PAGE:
On the other hand, it is equally clear that there are peaceful verses as well, including the famous "no compulsion in religion" (2:256).

Resolving apparently contradictory messages presents one of the central interpretative challenges of the Koran. Muslims do not agree today on how best to address this. For this reason alone it could be regarded as unreasonable to claim that any one interpretation of the Koran is the correct one.

Nevertheless, a consensus developed very early in the history of Islam about this problem. This method relies on a theory of stages in the development of Mohammed's prophetic career. It also appeals to a doctrine known as abrogation, which states that verses revealed later can cancel out or qualify verses revealed earlier.

The classical approach to violence in the Koran was neatly summed up in an essay on jihad in the Koran by Sheikh Abdullah bin Muhammad bin Hamid, former chief justice of Saudi Arabia: "So at first 'the fighting' was forbidden, then it was permitted and after that it was made obligatory: (1) against those who start 'the fighting' against you (Muslims) ... (2) And against all those who worship others along with Allah."

At the beginning, in Mohammed's Meccan period, when he was weaker and his followers few, passages of the Koran encouraged peaceful relations and avoidance of conflict: "Invite (all) to the way of your Lord with wisdom and beautiful preaching; and argue with them in ways that are best and most gracious." (16:125)

Later, after persecution and emigration to Medina in the first year of the Islamic calendar, authority was given to engage in warfare for defensive purposes only: "Fight in the path of God those who fight you, but do not transgress limits, for God does not love transgressors." (2:190)

As the Muslim community grew stronger and conflict with its neighbours did not abate, further revelations expanded the licence for waging war, until in Sura 9, regarded as one of the last chapters to be revealed, it is concluded that war against non-Muslims could be waged more or less at any time and in any place to extend the dominance of Islam. Sura 9 distinguished idolators, who were to be fought until they converted - "When the sacred months are past, kill the idolators wherever you find them, and seize them, and besiege them, and lie in wait for them in every place of ambush" (Sura 9:5) - from "People of the Book" (Christians and Jews), who were to be given a further option of surrendering and living under Islamic rule while keeping their religion: "Fight ... the People of the Book until they pay the poll tax out of hand, having been humbled." (Sura 9:29)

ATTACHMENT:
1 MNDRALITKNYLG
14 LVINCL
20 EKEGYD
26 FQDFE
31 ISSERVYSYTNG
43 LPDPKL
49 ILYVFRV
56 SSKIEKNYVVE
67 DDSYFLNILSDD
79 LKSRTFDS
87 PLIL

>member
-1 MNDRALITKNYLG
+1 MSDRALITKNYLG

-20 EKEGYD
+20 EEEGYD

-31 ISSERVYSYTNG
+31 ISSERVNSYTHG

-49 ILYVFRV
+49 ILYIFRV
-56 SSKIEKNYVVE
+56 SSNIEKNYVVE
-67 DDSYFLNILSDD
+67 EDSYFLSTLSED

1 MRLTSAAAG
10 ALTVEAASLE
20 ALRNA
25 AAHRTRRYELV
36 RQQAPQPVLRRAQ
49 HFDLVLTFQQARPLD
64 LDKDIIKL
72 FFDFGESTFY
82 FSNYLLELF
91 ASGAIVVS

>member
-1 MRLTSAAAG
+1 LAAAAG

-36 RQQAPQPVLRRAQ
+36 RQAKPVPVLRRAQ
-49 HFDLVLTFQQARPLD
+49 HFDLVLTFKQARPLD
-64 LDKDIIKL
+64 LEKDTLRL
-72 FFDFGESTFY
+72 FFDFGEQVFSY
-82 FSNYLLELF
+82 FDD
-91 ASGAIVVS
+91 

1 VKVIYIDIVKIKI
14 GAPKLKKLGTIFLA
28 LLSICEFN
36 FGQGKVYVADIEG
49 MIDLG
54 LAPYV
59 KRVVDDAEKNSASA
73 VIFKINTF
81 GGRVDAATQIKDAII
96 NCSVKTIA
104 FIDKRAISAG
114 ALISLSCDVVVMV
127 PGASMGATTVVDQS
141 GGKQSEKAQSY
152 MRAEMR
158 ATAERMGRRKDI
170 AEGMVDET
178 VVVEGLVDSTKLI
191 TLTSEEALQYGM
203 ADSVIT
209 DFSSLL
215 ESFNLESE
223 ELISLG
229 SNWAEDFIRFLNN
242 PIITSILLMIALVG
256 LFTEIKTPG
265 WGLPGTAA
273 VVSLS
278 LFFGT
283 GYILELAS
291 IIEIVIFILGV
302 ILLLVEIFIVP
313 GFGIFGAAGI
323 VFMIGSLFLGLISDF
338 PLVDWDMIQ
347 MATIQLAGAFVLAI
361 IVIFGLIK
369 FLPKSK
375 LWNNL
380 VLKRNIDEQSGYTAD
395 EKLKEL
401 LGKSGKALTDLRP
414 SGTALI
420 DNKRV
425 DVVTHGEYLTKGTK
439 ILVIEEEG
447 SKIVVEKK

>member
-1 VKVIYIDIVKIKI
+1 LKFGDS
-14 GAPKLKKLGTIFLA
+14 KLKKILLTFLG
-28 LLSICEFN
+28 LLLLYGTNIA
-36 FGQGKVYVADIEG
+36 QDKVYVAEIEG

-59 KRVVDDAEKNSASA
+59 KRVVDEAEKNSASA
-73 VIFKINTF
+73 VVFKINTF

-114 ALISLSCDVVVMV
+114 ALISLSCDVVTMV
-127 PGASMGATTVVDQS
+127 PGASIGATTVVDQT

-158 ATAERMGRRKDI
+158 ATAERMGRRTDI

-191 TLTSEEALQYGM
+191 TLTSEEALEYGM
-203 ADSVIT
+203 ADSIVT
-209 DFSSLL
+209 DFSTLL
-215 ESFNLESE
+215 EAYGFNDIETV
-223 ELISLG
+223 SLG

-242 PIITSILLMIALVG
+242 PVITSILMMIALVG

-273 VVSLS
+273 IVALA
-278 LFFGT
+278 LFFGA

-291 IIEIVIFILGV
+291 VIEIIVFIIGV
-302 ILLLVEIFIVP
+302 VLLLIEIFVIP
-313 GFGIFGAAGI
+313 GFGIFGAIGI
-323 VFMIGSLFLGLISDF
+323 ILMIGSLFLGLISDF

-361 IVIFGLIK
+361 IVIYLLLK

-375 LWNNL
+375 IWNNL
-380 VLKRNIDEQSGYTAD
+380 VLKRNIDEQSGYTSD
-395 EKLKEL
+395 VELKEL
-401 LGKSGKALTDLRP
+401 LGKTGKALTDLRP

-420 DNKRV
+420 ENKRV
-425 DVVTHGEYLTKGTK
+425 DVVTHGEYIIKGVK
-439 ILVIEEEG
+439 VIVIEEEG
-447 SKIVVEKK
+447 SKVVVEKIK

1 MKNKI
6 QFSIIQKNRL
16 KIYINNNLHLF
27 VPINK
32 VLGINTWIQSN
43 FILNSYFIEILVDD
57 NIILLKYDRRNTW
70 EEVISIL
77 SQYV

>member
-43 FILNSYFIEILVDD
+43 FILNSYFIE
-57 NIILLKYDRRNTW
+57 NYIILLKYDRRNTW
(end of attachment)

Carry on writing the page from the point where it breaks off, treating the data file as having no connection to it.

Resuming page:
The resulting doctrine of war was described by the great medieval philosopher Ibn Khaldun: "In the Muslim community, the holy war (jihad) is a religious duty, because of the universalism of the (Muslim) mission and the (obligation to) convert everybody to Islam either by persuasion or by force." (The Muqaddimah)

Let me point you over to my sidebar where I now have a link to the Koran and Sunnah, the sacred scriptures of Islam.
If you have trouble believing anything in this article, look it up.

I highly suggest everyone read Sura 9 of the Koran at least once, and keep in mind when you do that that chapter is one of the last things Mohammed wrote. Therefore, its commandments and assertions abrogate (take precedence over) earlier passages.

That is why, while there may be many decent people who are Muslims, there is no major moderate Muslim political organization, media outlet, academic institution or government anywhere in the entire world. The more seriously one studies the Koran the more one must come to the conclusion that Mohammed's kingdom Dar al-Islam and Sharia law) must be spread and violence must be used, if the Infidel resists.

We have a big problem on our hands.